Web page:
But, many feel, the greatest potential for California's burgeoning biotech sector lies outside its borders in developing collaborative relationships with one of its most solid trading partners - Canada.
Currently, the Canadian biotechnology sector generates roughly $15 billion annually and employs more than 60,000 nationwide. By 2003, annual investment in biotech research and development approached $2 billion with three Canadian cities - Montreal, Vancouver, and Toronto - ranking in the Top 20 North American cities for biotech and serving as home to more than 500 biotech firms.
Of the more than 60 countries represented at the BIO 2004 Conference, Canada had one of the largest delegations with more that 300 companies either individually exhibiting or represented by a number of national industry organizations, economic development agencies, and Initiatives.
Every Canadian province was represented at the conference as were such groups as BIOTECanada, the Canadian Rheumatology Research Consortium, the Vancouver Island Technology Park, and the Ontario-based Consortium for Agriculturally Renewable Energy and Environmental Research.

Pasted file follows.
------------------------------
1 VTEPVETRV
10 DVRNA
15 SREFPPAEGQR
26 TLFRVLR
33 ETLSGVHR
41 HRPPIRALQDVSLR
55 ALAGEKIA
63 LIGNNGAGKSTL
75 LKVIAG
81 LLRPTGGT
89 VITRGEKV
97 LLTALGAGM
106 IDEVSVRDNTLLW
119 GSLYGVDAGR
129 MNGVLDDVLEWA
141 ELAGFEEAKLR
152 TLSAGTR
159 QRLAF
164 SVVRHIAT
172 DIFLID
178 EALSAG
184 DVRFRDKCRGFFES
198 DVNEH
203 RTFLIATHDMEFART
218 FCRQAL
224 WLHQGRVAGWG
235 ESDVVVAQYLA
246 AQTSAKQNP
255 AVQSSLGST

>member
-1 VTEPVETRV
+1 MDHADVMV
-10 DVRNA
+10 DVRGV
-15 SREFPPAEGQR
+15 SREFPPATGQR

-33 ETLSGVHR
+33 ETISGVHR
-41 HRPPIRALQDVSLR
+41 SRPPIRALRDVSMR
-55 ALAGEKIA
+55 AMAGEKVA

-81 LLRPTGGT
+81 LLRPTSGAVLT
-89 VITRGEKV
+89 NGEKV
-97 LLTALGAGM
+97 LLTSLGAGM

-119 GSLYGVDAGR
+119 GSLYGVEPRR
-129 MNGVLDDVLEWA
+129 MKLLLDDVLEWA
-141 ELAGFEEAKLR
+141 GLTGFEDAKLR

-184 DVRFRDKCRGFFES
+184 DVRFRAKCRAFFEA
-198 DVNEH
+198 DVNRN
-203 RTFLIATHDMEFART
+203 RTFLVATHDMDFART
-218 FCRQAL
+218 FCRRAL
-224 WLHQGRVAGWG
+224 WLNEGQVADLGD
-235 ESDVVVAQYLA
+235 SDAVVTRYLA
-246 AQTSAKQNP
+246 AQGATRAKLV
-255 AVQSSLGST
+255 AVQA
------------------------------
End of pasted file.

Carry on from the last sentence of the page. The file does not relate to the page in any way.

"We're very interested in what's going on in California and there is tremendous potential for collaborative efforts in biotech," said Carole Swan, associate deputy minister of Industry Canada, interviewed at the Canada Pavillion at the Bio 2004 conference. "We have a significant presence at this conference and we're taking a very proactive approach toward creating the right kind of environment for collaborative partnerships to form."
Premier Gary Doer of Manitoba and Minnesota Governor Tim Pawlenty were at the four-day conference to sign a Memorandum of Understanding between their respective governments to create a "North/South Bioscience Corridor that will assist companies in both Manitoba and Minnesota "in developing key collaborations to compliment their expertise and capabilities in health, agriculture, and environmental technologies."